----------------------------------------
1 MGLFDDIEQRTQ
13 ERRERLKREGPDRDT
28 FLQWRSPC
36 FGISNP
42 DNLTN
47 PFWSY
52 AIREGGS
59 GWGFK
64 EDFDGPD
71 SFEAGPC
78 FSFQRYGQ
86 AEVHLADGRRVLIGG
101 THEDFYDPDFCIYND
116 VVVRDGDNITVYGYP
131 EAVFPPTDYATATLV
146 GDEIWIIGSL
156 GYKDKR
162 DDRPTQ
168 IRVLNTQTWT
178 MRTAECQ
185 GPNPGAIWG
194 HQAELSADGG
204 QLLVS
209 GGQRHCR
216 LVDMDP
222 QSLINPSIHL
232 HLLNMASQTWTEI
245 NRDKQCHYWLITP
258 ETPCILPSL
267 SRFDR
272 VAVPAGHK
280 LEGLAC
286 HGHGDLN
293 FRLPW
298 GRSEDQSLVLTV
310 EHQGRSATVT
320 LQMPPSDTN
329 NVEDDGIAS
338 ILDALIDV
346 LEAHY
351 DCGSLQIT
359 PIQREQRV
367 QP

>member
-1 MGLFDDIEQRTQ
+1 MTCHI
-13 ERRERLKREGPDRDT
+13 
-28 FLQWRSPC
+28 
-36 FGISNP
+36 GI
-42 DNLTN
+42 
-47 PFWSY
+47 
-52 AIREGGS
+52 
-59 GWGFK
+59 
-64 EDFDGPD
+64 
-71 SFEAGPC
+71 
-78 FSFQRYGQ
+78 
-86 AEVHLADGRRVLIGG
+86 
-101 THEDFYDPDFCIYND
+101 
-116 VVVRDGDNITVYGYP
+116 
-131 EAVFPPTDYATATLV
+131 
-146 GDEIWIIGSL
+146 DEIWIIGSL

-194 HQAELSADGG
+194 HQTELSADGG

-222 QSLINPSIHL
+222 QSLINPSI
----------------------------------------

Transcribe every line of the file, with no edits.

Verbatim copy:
1 MGLFDDIEQRTQ
13 ERRERLKREGPDRDT
28 FLQWRSPC
36 FGISNP
42 DNLTN
47 PFWSY
52 AIREGGS
59 GWGFK
64 EDFDGPD
71 SFEAGPC
78 FSFQRYGQ
86 AEVHLADGRRVLIGG
101 THEDFYDPDFCIYND
116 VVVRDGDNITVYGYP
131 EAVFPPTDYATATLV
146 GDEIWIIGSL
156 GYKDKR
162 DDRPTQ
168 IRVLNTQTWT
178 MRTAECQ
185 GPNPGAIWG
194 HQAELSADGG
204 QLLVS
209 GGQRHCR
216 LVDMDP
222 QSLINPSIHL
232 HLLNMASQTWTEI
245 NRDKQCHYWLITP
258 ETPCILPSL
267 SRFDR
272 VAVPAGHK
280 LEGLAC
286 HGHGDLN
293 FRLPW
298 GRSEDQSLVLTV
310 EHQGRSATVT
320 LQMPPSDTN
329 NVEDDGIAS
338 ILDALIDV
346 LEAHY
351 DCGSLQIT
359 PIQREQRV
367 QP

>member
-1 MGLFDDIEQRTQ
+1 MTCHI
-13 ERRERLKREGPDRDT
+13 
-28 FLQWRSPC
+28 
-36 FGISNP
+36 GI
-42 DNLTN
+42 
-47 PFWSY
+47 
-52 AIREGGS
+52 
-59 GWGFK
+59 
-64 EDFDGPD
+64 
-71 SFEAGPC
+71 
-78 FSFQRYGQ
+78 
-86 AEVHLADGRRVLIGG
+86 
-101 THEDFYDPDFCIYND
+101 
-116 VVVRDGDNITVYGYP
+116 
-131 EAVFPPTDYATATLV
+131 
-146 GDEIWIIGSL
+146 DEIWIIGSL

-194 HQAELSADGG
+194 HQTELSADGG

-222 QSLINPSIHL
+222 QSLINPSI